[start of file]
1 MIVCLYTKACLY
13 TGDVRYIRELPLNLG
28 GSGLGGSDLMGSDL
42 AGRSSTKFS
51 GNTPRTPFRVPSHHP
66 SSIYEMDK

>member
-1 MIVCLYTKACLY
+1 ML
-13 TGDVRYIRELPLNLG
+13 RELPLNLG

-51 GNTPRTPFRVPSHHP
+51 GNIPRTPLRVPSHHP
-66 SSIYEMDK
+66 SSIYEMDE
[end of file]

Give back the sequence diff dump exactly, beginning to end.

1 MIVCLYTKACLY
13 TGDVRYIRELPLNLG
28 GSGLGGSDLMGSDL
42 AGRSSTKFS
51 GNTPRTPFRVPSHHP
66 SSIYEMDK

>member
-1 MIVCLYTKACLY
+1 ML
-13 TGDVRYIRELPLNLG
+13 RELPLNLG

-51 GNTPRTPFRVPSHHP
+51 GNIPRTPLRVPSHHP
-66 SSIYEMDK
+66 SSIYEMDE